There are many ways to learn a foreign language. This article features tips that come from the experiences of some us who speak several languages.
Expect no miracles
No, you can’t learn a foreign language in 24 hours. Nor in 48, nor in a month or three. The truth is that second language acquisition is an ongoing and virtually endless process. What you can expect, however, is a certain degree of understanding and the ability to say certain phrases in a comparatively short period depending on the complexity of the foreign language, the time you spend studying, your motivation, and your dedication.
There are no easy and hard languages
Languages can be comparatively more or less complex, but this is always a matter of the learner’s preferences and linguistic background. The simple fact that a language exists – no matter how perplexing it might seem to a foreign learner – means that it is meaningful, usable, and economical, i.e. that it can be learned. Some things may be easier or harder to comprehend, but with the right mixture of effort, motivation, and understanding, nothing can remain “all Greek to us” forever.
Most importantly, find ways to enjoy learning.
Grammar is usually the most nightmarish area of the entire business of foreign language learning. Unpleasant as it may seem, this is also a step that can’t be omitted. However, it is important to determine how much grammar you actually need for primary understanding and usage of a foreign language.
Don’t try to learn all the grammar at once. Learning how to express and understand tenses and relations within a sentence is quintessential – first learn this well, and then immerse yourself in written and spoken material in the foreign language, with your grammar book always on hand.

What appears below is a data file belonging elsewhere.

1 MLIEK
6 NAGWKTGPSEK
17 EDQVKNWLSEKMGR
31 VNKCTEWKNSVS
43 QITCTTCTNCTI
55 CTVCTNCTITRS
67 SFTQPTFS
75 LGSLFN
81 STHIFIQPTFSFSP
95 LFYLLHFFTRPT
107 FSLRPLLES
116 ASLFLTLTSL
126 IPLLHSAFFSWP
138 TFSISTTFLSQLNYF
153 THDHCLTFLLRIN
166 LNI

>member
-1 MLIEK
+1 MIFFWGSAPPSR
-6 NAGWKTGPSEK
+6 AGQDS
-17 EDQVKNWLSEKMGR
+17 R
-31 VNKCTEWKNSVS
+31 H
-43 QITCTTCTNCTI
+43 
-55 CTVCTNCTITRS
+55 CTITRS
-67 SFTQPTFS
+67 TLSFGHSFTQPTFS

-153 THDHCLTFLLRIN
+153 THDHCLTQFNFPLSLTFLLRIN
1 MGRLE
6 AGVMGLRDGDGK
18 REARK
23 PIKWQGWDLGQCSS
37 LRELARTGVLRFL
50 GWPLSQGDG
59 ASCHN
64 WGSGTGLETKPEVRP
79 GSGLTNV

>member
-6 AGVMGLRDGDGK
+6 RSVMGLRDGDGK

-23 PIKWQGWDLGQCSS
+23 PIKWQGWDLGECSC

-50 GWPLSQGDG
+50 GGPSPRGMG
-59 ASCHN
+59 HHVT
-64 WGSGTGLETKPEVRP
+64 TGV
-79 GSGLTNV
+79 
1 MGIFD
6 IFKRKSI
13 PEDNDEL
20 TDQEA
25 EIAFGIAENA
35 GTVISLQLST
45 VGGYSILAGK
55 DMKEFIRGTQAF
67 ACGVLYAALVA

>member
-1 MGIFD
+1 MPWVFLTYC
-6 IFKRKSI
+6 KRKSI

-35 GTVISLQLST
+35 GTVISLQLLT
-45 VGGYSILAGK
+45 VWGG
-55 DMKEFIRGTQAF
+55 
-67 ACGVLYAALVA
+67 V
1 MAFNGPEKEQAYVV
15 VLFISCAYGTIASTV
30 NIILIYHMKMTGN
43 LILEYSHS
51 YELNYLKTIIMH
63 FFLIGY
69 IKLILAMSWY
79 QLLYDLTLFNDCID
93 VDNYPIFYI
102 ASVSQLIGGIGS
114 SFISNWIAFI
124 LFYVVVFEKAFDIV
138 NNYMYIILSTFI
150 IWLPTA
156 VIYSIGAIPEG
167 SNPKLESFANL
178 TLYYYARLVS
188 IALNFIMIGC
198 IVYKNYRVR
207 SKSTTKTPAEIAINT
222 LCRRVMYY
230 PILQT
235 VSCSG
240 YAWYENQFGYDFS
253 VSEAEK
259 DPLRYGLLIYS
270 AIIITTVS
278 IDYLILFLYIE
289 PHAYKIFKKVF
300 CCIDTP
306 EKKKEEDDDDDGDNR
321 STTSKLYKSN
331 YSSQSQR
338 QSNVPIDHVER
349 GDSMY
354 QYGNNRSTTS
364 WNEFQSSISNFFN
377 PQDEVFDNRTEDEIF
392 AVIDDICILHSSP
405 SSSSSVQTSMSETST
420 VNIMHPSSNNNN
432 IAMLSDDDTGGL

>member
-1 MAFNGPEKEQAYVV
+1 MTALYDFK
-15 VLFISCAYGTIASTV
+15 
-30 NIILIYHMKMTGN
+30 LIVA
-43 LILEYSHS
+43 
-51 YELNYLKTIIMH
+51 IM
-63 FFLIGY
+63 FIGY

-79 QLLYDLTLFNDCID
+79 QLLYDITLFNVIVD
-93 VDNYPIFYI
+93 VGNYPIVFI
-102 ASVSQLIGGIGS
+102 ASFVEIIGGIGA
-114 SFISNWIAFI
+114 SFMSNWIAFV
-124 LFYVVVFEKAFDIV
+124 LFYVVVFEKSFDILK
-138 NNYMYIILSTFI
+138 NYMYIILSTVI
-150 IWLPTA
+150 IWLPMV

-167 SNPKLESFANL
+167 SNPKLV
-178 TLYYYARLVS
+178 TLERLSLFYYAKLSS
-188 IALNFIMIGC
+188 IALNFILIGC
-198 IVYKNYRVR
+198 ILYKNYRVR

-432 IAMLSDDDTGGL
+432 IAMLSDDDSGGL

Listen, Learn, Read On
Immerse yourself in the foreign language. Learn the orthography. Access websites, read books and magazines, listen to music and programmes in the foreign language. Listen and read carefully and do not worry even if you understand every tenth word. You need to get your eyes and ears used to the target language. Watch the grammar rules unfold in real life. Copy down words and phrases you encounter for the first time. Explore topics of interest to you in the target language. Most importantly, find ways to enjoy learning.
Talk, Talk, Talk
Some people feel insecure about speaking a foreign language, especially at the first stages of learning. There is no need to be. Even if you know only five words of a language, use them. Enjoy their sound, listen to yourself actually speaking the language, and perfect your pronunciation. Do not forget that you will always be able to understand more words than you will be able to use – much like in your first language. This is just the way things are.
If you have the opportunity, talk to native speakers. You won’t be laughed at, in fact people tend to react positively to foreigners making an effort to learn their language and are often willing to help. Once you lose your fear of speaking, everything else becomes far easier.